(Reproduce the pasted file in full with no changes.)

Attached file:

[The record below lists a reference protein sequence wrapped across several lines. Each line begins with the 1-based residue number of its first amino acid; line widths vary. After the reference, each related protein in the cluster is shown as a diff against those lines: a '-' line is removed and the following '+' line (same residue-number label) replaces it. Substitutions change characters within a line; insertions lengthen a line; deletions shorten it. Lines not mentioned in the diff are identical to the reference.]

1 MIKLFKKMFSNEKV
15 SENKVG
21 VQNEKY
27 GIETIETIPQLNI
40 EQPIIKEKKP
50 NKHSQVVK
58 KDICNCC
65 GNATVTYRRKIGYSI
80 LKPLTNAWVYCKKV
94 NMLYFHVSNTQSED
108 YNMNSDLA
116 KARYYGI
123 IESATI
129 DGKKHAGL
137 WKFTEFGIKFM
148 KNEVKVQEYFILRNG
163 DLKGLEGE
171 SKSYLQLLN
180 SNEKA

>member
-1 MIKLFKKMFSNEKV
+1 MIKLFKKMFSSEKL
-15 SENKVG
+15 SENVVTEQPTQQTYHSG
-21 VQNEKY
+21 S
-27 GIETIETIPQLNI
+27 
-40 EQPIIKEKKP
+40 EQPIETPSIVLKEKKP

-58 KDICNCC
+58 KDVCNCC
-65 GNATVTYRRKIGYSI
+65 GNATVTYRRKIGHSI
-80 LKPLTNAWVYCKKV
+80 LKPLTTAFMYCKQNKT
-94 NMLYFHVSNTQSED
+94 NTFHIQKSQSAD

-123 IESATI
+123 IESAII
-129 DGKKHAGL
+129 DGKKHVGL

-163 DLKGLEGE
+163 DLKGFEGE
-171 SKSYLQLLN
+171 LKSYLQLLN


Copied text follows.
[The record below lists a reference protein sequence wrapped across several lines. Each line begins with the 1-based residue number of its first amino acid; line widths vary. After the reference, each related protein in the cluster is shown as a diff against those lines: a '-' line is removed and the following '+' line (same residue-number label) replaces it. Substitutions change characters within a line; insertions lengthen a line; deletions shorten it. Lines not mentioned in the diff are identical to the reference.]

1 MIKLFKKMFSNEKV
15 SENKVG
21 VQNEKY
27 GIETIETIPQLNI
40 EQPIIKEKKP
50 NKHSQVVK
58 KDICNCC
65 GNATVTYRRKIGYSI
80 LKPLTNAWVYCKKV
94 NMLYFHVSNTQSED
108 YNMNSDLA
116 KARYYGI
123 IESATI
129 DGKKHAGL
137 WKFTEFGIKFM
148 KNEVKVQEYFILRNG
163 DLKGLEGE
171 SKSYLQLLN
180 SNEKA

>member
-1 MIKLFKKMFSNEKV
+1 MIKLFKKMFSSEKL
-15 SENKVG
+15 SENVVTEQPTQQTYHSG
-21 VQNEKY
+21 S
-27 GIETIETIPQLNI
+27 
-40 EQPIIKEKKP
+40 EQPIETPSIVLKEKKP

-58 KDICNCC
+58 KDVCNCC
-65 GNATVTYRRKIGYSI
+65 GNATVTYRRKIGHSI
-80 LKPLTNAWVYCKKV
+80 LKPLTTAFMYCKQNKT
-94 NMLYFHVSNTQSED
+94 NTFHIQKSQSAD

-123 IESATI
+123 IESAII
-129 DGKKHAGL
+129 DGKKHVGL

-163 DLKGLEGE
+163 DLKGFEGE
-171 SKSYLQLLN
+171 LKSYLQLLN